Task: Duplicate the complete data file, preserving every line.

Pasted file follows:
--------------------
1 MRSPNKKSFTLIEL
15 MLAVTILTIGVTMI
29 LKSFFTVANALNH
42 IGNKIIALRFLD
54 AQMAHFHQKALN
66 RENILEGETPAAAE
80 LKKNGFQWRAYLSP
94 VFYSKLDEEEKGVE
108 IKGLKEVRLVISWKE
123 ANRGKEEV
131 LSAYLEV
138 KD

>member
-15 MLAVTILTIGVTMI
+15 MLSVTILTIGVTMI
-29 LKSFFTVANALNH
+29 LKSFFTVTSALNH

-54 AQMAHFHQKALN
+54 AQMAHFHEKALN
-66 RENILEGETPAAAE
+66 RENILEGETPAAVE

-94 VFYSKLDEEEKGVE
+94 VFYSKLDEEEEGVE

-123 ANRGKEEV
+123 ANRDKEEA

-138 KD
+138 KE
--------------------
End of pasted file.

1 MRSPNKKSFTLIEL
15 MLAVTILTIGVTMI
29 LKSFFTVANALNH
42 IGNKIIALRFLD
54 AQMAHFHQKALN
66 RENILEGETPAAAE
80 LKKNGFQWRAYLSP
94 VFYSKLDEEEKGVE
108 IKGLKEVRLVISWKE
123 ANRGKEEV
131 LSAYLEV
138 KD

>member
-15 MLAVTILTIGVTMI
+15 MLSVTILTIGVTMI
-29 LKSFFTVANALNH
+29 LKSFFTVTSALNH

-54 AQMAHFHQKALN
+54 AQMAHFHEKALN
-66 RENILEGETPAAAE
+66 RENILEGETPAAVE

-94 VFYSKLDEEEKGVE
+94 VFYSKLDEEEEGVE

-123 ANRGKEEV
+123 ANRDKEEA

-138 KD
+138 KE